Furthermore, their campaigns involved a real mobilisation of people from or close to newer smaller parties or who were new to “party” politics.

And many of these new activists were young.

Against a long-term disengagement and disenchantment with politics, symbolised by the disappearance of the two mass parties of the post-war period – Christian Democrat and the Italian Communist Party – and declining party membership, this is something to be welcomed.

This upswing in political engagement didn’t come out of thin air.

Over the past 12 to 18 months there has been a seemingly endless stream of national and – mostly – local strikes and protests involving unions, civil society organisations and men and women from all walks of life, including students, workers, the unemployed and pensioners.

The focus of Italy’s new left mayors now will be to combine honest government with a genuine concern for and interest in their constituents, rather than breeding and feeding prejudice and serving narrow business interests.

This will build confidence in the left’s ability to govern nationally.

More importantly, if promises of a new inclusive approach are kept, there is hope of building on the participation in the elections to create the kind of mass national movement needed to mount a challenge to Berlusconi – and then maintain a progressive government in power.

There is still plenty to be done.

There are clearly ideological divisions within the left and there is also much damaging personal rivalry between overinflated egos.

And the left certainly hasn’t yet articulated a convincing alternative to Italy’s serious social and economic problems, although a referendum later this month to abrogate a law to privatise water may at least help to clarify positions on key issues such as public ownership.

Nor does the left have a clear view on the disastrous austerity-driven politics of the EU which condition so much of the decision-making in Rome.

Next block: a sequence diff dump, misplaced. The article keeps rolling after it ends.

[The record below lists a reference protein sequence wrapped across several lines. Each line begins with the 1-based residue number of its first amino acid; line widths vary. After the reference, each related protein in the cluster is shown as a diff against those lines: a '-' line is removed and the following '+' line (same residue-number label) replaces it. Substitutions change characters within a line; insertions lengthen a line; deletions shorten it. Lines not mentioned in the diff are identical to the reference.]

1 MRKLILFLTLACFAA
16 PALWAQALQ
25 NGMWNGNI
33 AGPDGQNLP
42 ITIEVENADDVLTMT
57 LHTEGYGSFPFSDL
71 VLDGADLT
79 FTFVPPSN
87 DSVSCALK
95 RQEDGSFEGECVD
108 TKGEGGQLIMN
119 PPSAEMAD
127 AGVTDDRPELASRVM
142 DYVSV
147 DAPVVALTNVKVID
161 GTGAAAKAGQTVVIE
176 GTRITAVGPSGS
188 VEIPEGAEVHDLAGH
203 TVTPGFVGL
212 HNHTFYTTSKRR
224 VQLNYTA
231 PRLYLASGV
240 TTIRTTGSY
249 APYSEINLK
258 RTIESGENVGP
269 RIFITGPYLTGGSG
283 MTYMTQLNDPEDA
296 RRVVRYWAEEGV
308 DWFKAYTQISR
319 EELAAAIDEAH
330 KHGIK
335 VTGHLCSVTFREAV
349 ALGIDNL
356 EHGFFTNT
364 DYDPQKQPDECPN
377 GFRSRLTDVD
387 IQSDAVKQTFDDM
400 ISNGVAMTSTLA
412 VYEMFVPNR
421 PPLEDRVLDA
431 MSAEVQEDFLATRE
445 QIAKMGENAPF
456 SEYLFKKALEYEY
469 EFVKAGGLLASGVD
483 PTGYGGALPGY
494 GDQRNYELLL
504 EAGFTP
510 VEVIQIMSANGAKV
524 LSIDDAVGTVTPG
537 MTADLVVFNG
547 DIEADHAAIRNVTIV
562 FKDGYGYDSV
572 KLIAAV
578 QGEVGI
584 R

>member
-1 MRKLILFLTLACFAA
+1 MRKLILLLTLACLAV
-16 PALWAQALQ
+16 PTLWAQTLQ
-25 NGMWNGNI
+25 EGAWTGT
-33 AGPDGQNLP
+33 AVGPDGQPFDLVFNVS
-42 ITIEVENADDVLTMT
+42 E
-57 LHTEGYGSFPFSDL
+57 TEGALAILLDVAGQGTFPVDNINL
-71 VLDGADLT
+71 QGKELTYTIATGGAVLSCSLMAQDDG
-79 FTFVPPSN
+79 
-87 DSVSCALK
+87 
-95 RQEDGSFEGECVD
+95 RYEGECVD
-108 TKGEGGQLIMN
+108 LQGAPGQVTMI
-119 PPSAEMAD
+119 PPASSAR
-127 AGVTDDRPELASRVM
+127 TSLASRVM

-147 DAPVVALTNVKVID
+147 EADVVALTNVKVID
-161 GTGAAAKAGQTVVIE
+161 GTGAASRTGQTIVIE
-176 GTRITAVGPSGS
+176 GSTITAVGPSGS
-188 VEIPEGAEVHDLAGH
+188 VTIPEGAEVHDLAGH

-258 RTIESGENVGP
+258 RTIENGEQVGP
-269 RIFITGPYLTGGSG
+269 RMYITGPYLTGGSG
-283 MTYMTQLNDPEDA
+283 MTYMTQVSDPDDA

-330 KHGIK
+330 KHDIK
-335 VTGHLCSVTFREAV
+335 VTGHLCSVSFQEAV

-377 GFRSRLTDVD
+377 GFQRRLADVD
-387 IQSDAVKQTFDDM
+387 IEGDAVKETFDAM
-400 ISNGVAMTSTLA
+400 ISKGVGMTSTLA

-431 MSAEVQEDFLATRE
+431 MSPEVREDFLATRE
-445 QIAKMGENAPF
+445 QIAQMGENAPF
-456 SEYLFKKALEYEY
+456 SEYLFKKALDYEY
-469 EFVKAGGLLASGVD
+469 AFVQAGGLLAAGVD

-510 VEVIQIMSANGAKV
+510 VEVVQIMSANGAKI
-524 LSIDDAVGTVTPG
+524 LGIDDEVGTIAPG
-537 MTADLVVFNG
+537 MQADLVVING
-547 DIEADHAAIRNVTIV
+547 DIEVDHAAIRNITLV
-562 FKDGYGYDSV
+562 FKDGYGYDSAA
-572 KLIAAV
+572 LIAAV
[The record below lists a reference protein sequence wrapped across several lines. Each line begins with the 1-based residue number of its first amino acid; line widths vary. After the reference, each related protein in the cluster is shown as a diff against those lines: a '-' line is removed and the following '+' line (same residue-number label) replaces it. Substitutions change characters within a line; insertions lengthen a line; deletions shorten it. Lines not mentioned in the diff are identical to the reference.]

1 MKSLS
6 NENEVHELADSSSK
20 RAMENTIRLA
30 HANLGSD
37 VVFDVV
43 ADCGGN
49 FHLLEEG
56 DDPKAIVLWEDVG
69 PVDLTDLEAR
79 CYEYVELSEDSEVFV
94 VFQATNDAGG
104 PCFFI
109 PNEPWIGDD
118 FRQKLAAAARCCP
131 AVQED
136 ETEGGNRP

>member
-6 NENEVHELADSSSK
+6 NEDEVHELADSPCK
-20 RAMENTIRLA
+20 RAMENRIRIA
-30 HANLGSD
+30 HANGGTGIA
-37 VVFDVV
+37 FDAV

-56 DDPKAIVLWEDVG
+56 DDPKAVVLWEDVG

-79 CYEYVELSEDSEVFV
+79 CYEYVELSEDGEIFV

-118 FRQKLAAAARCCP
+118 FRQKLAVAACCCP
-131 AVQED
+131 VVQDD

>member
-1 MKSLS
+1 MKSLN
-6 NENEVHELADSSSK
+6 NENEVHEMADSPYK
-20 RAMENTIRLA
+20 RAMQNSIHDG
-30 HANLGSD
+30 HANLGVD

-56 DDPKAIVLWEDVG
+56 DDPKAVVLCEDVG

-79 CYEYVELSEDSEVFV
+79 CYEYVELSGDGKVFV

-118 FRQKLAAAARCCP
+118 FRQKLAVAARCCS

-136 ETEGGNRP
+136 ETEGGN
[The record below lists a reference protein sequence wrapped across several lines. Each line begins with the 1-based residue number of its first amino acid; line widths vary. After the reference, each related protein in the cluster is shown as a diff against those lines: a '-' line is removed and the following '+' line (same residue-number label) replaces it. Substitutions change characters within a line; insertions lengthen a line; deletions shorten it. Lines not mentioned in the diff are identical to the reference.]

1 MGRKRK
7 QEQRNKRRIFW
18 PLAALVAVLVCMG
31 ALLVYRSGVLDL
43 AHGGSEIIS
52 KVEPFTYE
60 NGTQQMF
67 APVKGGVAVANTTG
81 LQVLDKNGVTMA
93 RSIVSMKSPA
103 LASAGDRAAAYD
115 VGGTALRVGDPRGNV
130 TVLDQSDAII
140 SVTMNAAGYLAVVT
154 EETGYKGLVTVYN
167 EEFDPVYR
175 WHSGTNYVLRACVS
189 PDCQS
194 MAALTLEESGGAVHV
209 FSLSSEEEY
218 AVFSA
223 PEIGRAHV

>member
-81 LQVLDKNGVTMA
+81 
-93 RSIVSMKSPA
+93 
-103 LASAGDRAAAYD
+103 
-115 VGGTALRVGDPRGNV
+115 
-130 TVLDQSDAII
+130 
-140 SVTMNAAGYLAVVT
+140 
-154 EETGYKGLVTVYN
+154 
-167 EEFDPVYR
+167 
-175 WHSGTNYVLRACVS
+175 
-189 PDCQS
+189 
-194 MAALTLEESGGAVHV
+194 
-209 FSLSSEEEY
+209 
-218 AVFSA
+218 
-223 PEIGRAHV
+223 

For decades after the second world war Italy was a crucible for progress and innovation in politics and in culture.

Then, after the fall of the Berlin wall and the dissolution of the Italian Communist Party, it became a laboratory for a new European right where a tradition of corruption merged with new authoritarian, socially regressive and racist ideologies.

Now the wheel may be turning again.

The Italian left is being remade.

Here’s hoping that the peninsula may once again be a place to look to for inspiration.

Link to Morning Star newspaper

Berlusconi’s big bust-up

By Tom Gill Printable

Is it the beginning of the end for Silvio Berlusconi? Reports of his political death have been much exaggerated before. But this time the odds have decidedly shortened.

A string of sex and corruption scandals, attacks on press freedom and a disastrous economy have plagued the billionaire premiere for months. But Berlusconi’s biggest headache has been the falling out with his long-time ally Gianfranco Fini.

This saga has played across the newspapers and TV screens, hitting his poll ratings and confidence in the government, and now potentially threatens his 16-year political career.